Physical Activity and Cardiovascular Health
- Cardiovascular disease (CVD) is the No. 1 killer in America. About 700,000 Americans died last year of CVD, accounting for over 29% of all deaths.
- Lack of physical activity is clearly shown to be a risk factor for coronary heart disease.
- The relative risk of coronary heart disease associated with physical inactivity ranges from 1.5 to 2.4, an increase in risk comparable with that observed for high cholesterol, high blood pressure, and cigarette smoking.
- Less active, less fit persons have a 30–50% greater risk of developing high blood pressure.
- Participation in regular physical activity gradually increased during the 1960s, '70s, and early '80s, but seems to have leveled off in recent years.
- Surveys show that 28% of Americans age 18 or older aren't active at all. 44% of adults get some exercise, but they don't do it regularly or intensely enough to protect their hearts. Only 27% of American adults get enough leisure-time exercise to achieve cardiovascular fitness.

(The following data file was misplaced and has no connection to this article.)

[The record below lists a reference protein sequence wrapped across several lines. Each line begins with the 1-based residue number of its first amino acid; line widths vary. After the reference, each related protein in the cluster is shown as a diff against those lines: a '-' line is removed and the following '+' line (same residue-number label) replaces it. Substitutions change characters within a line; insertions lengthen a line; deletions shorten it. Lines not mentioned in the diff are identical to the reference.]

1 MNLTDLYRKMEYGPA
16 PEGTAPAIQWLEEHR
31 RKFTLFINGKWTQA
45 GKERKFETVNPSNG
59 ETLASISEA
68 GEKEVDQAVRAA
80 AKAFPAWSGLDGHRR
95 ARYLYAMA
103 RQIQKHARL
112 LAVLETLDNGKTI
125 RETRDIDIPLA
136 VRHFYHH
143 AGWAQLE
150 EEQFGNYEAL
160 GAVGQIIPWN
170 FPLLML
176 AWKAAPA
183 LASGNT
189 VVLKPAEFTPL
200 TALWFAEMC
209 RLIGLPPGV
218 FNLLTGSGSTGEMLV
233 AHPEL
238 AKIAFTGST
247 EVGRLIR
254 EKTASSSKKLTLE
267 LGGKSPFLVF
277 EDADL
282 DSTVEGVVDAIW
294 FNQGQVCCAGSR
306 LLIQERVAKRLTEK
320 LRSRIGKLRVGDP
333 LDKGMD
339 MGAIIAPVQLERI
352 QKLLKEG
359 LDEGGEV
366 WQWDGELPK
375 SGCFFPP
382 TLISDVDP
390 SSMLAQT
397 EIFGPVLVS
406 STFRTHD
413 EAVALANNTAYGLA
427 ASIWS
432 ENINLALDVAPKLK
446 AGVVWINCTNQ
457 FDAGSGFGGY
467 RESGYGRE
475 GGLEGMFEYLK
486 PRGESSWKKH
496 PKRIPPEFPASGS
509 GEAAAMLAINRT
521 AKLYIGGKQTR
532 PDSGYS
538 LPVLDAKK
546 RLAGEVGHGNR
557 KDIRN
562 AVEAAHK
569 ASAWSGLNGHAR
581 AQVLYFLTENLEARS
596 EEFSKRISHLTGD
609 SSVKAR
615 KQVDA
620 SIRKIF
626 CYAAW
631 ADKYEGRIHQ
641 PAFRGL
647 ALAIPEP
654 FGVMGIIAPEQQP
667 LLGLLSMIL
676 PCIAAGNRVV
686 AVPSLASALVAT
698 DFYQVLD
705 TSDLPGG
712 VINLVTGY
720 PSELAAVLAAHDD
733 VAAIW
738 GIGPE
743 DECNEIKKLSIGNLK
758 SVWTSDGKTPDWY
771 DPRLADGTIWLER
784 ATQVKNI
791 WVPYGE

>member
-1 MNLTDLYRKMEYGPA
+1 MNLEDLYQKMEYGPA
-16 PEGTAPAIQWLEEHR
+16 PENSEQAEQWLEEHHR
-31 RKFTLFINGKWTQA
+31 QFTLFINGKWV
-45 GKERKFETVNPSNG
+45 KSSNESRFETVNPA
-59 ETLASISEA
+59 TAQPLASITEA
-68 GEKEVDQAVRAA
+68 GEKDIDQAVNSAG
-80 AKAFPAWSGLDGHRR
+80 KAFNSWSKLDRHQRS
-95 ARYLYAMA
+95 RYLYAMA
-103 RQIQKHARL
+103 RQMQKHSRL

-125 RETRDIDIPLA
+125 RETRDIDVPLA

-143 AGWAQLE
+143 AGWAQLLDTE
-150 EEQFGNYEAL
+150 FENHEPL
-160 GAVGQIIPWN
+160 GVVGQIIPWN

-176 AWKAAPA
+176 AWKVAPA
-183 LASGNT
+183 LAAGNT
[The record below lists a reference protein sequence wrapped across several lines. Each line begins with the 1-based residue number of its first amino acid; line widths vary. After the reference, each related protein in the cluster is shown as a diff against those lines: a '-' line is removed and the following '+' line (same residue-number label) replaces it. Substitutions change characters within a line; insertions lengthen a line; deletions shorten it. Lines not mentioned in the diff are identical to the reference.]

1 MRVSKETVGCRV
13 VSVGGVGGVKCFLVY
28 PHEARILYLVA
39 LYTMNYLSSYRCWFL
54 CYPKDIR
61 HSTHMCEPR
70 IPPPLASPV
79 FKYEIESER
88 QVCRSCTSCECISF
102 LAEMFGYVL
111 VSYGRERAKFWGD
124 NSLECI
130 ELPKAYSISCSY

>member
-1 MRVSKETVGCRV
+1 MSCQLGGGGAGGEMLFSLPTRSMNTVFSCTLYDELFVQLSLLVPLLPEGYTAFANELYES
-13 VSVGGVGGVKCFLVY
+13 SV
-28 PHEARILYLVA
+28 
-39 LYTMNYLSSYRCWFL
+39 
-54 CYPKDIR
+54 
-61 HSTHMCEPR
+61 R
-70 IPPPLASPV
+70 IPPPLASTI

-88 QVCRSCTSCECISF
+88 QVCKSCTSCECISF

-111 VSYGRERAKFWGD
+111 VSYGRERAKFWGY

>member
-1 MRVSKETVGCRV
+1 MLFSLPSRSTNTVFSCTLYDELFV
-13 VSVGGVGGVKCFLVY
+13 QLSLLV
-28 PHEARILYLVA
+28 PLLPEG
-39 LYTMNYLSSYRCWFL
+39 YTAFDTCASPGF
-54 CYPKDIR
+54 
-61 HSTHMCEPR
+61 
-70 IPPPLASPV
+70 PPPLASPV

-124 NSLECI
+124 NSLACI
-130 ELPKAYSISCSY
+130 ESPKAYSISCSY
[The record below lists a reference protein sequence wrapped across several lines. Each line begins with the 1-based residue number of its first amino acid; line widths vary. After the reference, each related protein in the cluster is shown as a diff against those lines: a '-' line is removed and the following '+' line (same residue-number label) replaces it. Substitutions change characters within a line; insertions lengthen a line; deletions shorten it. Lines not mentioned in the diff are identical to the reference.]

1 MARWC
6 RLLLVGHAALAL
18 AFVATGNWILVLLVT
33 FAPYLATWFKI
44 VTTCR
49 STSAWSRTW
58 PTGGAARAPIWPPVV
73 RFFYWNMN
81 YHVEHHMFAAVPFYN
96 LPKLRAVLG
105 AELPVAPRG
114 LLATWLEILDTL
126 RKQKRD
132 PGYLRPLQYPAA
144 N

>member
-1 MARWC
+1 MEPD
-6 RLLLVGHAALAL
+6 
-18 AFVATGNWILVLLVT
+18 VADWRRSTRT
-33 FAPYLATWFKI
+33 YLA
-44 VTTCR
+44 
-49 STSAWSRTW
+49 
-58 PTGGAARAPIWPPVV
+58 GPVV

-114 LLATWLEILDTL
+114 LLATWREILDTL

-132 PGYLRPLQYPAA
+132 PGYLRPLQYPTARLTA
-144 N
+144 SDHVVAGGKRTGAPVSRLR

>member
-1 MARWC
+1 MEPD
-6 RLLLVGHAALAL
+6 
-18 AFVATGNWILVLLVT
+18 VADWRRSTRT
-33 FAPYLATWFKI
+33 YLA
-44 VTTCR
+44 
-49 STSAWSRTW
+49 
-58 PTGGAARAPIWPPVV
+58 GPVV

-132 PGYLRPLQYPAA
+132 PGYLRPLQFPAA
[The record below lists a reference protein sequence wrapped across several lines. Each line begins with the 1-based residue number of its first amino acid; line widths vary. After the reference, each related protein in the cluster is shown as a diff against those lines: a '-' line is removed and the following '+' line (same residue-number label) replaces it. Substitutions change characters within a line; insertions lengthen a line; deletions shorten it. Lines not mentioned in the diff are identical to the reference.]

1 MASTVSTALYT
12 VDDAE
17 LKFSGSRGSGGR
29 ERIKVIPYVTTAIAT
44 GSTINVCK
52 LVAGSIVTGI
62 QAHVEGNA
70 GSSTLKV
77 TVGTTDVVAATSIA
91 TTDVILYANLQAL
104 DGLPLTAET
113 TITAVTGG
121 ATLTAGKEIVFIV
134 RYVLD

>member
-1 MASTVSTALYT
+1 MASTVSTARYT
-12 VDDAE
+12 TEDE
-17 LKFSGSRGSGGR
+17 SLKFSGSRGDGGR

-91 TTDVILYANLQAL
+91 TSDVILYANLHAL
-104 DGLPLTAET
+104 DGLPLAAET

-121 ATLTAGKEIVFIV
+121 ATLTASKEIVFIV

- People with lower incomes and less than a 12th grade education are more likely to be physically inactive.
- Of people age 55 and older, 38% report essentially sedentary lifestyles.
- Even low-to-moderate intensity activities, when done for as little as 30 minutes a day, can bring benefits. These activities include pleasure walking, climbing stairs, gardening, yard work, moderate-to-heavy housework, dancing, and home exercise.
- More vigorous aerobic activities, such as brisk walking, running, swimming, bicycling, roller skating, and jumping rope—done most days of the week for at least 30 minutes—are best for improving the fitness of the heart and lungs.